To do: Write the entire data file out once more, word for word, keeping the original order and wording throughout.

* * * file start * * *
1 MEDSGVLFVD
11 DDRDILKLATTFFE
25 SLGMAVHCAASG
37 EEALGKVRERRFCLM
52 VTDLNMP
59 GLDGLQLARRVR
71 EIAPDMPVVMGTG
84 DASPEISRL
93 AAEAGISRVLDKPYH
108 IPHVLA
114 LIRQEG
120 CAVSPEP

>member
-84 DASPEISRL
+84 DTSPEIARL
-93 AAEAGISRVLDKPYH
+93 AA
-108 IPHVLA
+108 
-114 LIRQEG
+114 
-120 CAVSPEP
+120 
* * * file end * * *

1 MEDSGVLFVD
11 DDRDILKLATTFFE
25 SLGMAVHCAASG
37 EEALGKVRERRFCLM
52 VTDLNMP
59 GLDGLQLARRVR
71 EIAPDMPVVMGTG
84 DASPEISRL
93 AAEAGISRVLDKPYH
108 IPHVLA
114 LIRQEG
120 CAVSPEP

>member
-84 DASPEISRL
+84 DTSPEIARL
-93 AAEAGISRVLDKPYH
+93 AA
-108 IPHVLA
+108 
-114 LIRQEG
+114 
-120 CAVSPEP
+120 